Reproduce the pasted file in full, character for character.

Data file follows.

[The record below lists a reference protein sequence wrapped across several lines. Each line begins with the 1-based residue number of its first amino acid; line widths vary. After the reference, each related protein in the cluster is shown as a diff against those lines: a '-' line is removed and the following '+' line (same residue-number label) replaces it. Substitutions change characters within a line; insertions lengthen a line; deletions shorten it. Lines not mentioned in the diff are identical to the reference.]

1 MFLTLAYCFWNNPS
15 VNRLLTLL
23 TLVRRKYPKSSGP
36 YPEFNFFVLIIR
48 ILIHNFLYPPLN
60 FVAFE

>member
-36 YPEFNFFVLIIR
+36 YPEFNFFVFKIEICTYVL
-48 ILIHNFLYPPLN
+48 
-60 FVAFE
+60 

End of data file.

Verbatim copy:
[The record below lists a reference protein sequence wrapped across several lines. Each line begins with the 1-based residue number of its first amino acid; line widths vary. After the reference, each related protein in the cluster is shown as a diff against those lines: a '-' line is removed and the following '+' line (same residue-number label) replaces it. Substitutions change characters within a line; insertions lengthen a line; deletions shorten it. Lines not mentioned in the diff are identical to the reference.]

1 MFLTLAYCFWNNPS
15 VNRLLTLL
23 TLVRRKYPKSSGP
36 YPEFNFFVLIIR
48 ILIHNFLYPPLN
60 FVAFE

>member
-36 YPEFNFFVLIIR
+36 YPEFNFFVFKIEICTYVL
-48 ILIHNFLYPPLN
+48 
-60 FVAFE
+60 